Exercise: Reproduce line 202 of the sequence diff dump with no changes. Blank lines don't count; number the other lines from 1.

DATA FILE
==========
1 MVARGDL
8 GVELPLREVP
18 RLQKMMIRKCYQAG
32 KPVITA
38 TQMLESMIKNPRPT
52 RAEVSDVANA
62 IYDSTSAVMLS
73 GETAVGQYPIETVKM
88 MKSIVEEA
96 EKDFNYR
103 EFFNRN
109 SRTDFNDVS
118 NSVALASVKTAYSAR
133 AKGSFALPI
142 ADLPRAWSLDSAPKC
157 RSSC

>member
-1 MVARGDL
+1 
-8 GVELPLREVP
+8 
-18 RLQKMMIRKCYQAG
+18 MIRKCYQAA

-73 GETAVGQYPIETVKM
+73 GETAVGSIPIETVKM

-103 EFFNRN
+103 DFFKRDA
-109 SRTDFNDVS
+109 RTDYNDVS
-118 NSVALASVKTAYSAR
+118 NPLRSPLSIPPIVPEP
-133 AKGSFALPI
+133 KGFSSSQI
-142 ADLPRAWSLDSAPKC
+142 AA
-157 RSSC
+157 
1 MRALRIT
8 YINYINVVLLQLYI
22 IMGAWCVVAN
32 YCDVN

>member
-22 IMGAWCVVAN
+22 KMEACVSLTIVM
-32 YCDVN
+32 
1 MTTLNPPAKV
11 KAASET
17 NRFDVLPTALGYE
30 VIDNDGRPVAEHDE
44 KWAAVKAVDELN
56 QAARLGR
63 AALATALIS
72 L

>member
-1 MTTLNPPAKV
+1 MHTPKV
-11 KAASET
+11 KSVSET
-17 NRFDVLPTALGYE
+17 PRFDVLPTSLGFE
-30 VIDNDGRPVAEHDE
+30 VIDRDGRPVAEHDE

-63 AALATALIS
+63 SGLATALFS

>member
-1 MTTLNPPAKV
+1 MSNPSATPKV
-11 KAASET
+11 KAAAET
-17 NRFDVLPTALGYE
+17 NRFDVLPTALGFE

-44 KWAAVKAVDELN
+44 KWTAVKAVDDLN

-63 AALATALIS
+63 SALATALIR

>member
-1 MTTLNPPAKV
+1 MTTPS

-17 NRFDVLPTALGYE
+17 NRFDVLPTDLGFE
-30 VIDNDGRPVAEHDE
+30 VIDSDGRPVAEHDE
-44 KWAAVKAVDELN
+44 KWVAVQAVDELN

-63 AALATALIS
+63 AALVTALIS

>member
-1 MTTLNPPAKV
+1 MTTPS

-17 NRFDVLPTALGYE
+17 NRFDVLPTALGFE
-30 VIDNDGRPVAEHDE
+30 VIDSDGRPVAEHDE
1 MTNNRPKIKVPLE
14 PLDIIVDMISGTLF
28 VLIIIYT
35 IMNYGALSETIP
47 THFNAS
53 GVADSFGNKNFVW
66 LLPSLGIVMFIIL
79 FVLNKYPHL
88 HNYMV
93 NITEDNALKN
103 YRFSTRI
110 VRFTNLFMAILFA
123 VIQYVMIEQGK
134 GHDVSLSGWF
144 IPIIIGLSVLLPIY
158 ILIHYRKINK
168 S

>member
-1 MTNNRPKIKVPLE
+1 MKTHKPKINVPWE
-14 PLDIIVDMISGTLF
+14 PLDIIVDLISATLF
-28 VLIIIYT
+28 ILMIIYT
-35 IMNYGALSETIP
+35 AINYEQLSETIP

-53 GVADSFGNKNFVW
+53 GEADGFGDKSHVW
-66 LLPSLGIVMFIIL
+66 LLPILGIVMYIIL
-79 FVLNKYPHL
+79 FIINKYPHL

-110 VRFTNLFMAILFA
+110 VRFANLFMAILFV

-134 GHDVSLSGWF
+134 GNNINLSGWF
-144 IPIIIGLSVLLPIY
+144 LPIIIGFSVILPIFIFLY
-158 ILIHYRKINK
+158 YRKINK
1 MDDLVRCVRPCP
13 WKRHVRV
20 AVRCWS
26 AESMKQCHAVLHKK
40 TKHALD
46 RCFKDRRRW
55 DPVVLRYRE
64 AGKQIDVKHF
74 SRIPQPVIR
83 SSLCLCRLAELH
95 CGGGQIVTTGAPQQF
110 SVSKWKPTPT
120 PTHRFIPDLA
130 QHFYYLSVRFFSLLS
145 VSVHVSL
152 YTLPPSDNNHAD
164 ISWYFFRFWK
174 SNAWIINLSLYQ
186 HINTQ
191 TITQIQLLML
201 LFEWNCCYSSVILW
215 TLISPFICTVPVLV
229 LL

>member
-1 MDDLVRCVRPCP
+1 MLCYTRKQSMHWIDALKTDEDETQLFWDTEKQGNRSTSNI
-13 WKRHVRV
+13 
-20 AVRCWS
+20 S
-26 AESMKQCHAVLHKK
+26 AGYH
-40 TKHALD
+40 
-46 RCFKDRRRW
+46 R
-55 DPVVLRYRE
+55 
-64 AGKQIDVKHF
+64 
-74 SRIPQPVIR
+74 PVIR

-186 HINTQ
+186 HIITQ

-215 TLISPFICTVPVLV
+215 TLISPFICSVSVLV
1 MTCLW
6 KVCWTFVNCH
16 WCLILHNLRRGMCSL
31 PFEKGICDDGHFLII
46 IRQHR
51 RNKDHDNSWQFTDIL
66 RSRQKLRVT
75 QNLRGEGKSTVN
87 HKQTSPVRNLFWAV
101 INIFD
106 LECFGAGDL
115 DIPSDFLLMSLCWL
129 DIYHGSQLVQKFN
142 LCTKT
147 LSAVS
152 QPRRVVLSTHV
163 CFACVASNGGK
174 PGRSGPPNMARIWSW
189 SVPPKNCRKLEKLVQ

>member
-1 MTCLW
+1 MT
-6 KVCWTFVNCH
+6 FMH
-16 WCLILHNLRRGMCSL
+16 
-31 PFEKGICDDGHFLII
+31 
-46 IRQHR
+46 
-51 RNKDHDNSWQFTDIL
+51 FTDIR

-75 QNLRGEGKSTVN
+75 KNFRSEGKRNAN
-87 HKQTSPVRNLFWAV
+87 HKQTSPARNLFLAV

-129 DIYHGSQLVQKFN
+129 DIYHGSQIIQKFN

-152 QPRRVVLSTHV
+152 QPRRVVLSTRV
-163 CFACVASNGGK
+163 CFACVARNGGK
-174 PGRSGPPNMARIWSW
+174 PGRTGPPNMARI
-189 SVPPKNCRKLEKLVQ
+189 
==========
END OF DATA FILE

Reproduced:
+1 MT